October has been a month of experimentation for the ladies of a Packard Street apartment. When the night falls and the caws of crows outside our window blend into the thump-thumping of “Gangnam Style” from a first-floor tenant’s stereo, my roommates look to the living room. If I’m plopped on the floor, remote control in one hand, cell phone in the other and a bowl of Lucky Charms spilling over into my lap, my roommates — my little Pavlovian puppies — know to, as the kids say, GTFO. Why? It’s the hour (or two or three, if Jim Lehrer moderates) of the presidential debate.
It’s not that I don’t welcome friendly, political banter (if there is such a thing), but my roommates value their sanity. Sucked into the world of malarkey and precious pathos, I prefer a night spent threatening my blood pressure levels and following the insightful and educational commentary of trusty news correspondents. Did I say “news correspondents?” I meant Twitter comedians and old high school classmates.
A disappointment to the politically engaged and emotionally invested voting demographic, I have a confession. Though Donald Trump has yet to extort me for its admission, it’s a truth I must acknowledge nonetheless: I haven’t watched the 2012 presidential debates to seek a promising display of leadership ability and detailed plans for the future of our economy, national security and social issues. Instead, I shush the audience surrounding my television (the sound of absence can be deafening) and tune into what I consider another round of “American Idol” auditions. Cue music. Enter Ryan Seacrest. Cut away from Seacrest attempting a high five with a blind man. Sedate Paula Abdul. Enjoy.
President Barack Obama and Republican presidential candidate Mitt Romney are America’s “desperate hopefuls,” lusting for the golden ticket to D.C. We, the voters, are the judges, varying in apathy and sobriety — some of us are Ellens, some Steven Tylers and some Abduls (that’s you, Undecided Voter. Sorry). To fully commit to this metaphor, I’ll even suggest that the Electoral College is “You at home, America;” Jennifer Hudson should’ve stayed, George W. Bush should’ve gone and who the hell is Kris Allen?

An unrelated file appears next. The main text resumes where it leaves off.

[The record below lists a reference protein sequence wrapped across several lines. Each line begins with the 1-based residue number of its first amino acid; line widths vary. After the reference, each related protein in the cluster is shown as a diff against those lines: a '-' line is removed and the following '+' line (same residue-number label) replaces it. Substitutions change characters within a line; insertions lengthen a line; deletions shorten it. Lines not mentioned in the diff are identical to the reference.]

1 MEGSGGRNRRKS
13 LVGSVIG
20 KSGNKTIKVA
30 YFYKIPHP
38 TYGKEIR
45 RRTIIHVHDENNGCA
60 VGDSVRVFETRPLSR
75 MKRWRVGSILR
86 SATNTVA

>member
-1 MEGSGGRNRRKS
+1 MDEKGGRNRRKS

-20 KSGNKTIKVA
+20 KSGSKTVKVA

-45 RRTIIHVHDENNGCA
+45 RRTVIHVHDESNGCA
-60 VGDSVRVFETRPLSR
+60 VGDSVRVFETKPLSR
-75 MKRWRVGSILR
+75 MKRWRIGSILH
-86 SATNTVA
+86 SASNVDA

Sometimes the search for America’s next president produces a truly great moment — I mean a moment, not an off-hand comment, fragmented for future news coverage and catapulted into the Land of Soon-to-Be Memes (correction: the binder of soon-to-be memes). These are the rare minutes during which Obama or Romney fully answers a question without veering into “strong economy” babble, or when Simon Cowell’s nipples perk up at “real talent” in the form of a 19-year-old in cowboy boots.
But, let’s be honest, most minutes are at once insufferable and insatiable. It’s an evening spent predicting the next train wreck, sadistically amused by the embarrassment to which the candidates — I mean “contestants” — subject themselves.
As the night stretches on, I care less about Romney’s economic proposals and more about his comically tight smirk and friends’ suggestions via Twitter that he appears to be “consistently silent farting.” I’m too bemused by Paul Ryan’s personal anecdotes about the shape of his then-fetus daughter to note the value of his arguments. I suppose it’s hard to hear much through the snorts of my creepy-lone-girl maniacal laughter.
As the election season draws to its close, so does the curtain over the theatrical production that is the series of presidential debates. I know who I’m voting for (Aiken/Archuleta 2012!), but if you don’t, no worries. “America” doesn’t always get it right — right, Taylor Hicks?